Cleaning and disinfection – A one or a two steps process or scientifically justified ?

The draft European Good Manufacturing Practice (EU GMP) Annex 1 is the focus of a great deal of discussion. In many ways this is good as it builds interest, engagement, and inclusion. On the downside, there is potential to spread misinformation. It would be prudent for pharmaceutical manufacturers to practice due diligence before changing any procedures. The goal of regulatory guidance is to provide standards for basic requirements, not to define procedures. This allows manufacturers to develop and implement procedures that are tallored to their own facilities and processes.

The procedures must be designed according to each manufacturer’s unique processes, rather than simply adhering to the minimum regulatory standard, which may or may not be appropriate and can result in misaligned procedures. An effective procedure can only be designed based on a scientific approach that is aligned with the regulatory requirements.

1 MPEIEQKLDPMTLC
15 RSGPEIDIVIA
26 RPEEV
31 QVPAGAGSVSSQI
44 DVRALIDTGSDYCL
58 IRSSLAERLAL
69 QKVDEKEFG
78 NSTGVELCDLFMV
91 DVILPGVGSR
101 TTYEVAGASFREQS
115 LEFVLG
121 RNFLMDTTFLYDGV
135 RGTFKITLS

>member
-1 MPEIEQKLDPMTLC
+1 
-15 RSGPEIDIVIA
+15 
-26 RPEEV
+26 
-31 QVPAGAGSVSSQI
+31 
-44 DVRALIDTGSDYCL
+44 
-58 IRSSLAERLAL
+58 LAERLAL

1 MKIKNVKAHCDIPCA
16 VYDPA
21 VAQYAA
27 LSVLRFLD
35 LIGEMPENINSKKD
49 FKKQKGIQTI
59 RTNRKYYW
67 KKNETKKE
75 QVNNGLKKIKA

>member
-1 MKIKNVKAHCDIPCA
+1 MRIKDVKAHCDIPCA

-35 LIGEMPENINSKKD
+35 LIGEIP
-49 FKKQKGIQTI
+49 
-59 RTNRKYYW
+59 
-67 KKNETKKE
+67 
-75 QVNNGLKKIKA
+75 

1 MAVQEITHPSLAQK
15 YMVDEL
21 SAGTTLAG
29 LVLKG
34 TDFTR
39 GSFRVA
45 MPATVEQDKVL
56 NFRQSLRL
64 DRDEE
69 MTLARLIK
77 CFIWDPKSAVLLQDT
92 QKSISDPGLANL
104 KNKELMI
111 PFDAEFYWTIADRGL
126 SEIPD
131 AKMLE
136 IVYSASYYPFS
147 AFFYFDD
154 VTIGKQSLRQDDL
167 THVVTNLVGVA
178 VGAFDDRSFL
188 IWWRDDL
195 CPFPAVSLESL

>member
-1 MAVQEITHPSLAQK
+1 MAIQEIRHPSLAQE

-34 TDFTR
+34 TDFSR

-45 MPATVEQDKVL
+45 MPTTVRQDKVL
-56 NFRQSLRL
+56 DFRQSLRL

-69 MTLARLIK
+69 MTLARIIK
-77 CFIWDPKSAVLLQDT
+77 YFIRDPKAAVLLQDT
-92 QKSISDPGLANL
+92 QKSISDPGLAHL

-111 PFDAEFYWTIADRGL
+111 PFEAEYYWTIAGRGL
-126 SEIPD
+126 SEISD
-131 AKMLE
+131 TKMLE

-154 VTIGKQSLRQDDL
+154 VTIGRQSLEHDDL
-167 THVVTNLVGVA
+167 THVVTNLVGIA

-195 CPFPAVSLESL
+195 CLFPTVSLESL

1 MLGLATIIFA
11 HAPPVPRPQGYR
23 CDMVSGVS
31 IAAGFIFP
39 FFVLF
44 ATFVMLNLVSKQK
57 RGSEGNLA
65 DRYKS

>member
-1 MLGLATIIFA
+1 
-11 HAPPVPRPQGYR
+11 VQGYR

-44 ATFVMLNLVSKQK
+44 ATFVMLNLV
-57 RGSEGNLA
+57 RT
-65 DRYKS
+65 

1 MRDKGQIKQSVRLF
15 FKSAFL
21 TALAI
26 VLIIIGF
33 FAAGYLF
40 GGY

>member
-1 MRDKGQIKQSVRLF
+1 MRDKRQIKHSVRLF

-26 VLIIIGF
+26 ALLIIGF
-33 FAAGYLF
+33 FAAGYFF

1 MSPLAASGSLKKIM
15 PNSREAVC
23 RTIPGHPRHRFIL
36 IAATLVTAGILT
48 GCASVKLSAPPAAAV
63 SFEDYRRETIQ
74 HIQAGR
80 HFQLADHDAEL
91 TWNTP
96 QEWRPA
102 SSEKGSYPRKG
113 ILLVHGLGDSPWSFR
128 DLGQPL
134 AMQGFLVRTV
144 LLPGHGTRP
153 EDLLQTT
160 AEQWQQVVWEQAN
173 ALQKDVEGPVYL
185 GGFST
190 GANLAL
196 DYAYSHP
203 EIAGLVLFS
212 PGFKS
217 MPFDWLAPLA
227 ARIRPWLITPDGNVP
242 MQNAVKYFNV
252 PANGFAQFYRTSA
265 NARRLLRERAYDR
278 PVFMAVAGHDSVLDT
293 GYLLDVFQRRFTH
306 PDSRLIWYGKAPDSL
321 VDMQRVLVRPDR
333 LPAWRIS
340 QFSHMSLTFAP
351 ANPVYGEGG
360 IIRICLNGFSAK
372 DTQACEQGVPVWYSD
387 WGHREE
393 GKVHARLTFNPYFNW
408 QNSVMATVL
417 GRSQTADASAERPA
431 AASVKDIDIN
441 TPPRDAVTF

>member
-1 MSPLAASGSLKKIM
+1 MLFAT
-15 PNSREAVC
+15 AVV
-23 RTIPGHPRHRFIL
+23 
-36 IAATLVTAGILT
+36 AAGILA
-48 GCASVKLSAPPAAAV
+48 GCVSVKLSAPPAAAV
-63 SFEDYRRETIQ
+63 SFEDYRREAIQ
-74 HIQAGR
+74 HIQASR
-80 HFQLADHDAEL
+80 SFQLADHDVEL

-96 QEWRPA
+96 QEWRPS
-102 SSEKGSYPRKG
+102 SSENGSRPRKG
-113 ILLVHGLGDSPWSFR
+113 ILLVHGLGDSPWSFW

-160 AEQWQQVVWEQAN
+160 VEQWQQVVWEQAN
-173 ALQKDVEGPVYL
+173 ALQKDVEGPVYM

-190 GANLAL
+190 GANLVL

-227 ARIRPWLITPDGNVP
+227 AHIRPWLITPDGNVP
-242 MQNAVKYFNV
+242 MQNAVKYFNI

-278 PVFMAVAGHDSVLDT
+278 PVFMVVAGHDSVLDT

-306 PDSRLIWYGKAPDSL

The objective of this article is to clarify when a one or a two-step cleaning and disinfection procedure (for clean rooms and non-contact product surfaces) should be implemented. In other words, is a separate and distinct cleaning step always needed prior to disinfection?


1. A one or a two-step cleaning and disinfection procedure
“Clean before disinfect” is the golden rule that everyone knows and a legacy from the healthcare and food industry (1,2) which often relies on bleach, which cannot handle large amounts of soil load and which has limited stability. Further, their processes can generate high amounts of organic and inorganic residue(1) which can rapidly deplete products that are not designed to handle such soil. In these cases, the cleaning step aims to remove visible soils from the surfaces, prior to disinfection, to avoid interference with the disinfectant’s effectiveness(1). Therefore, cleaning prior to disinfection is necessary for a manufacturing process that generates a high visible amount of residue.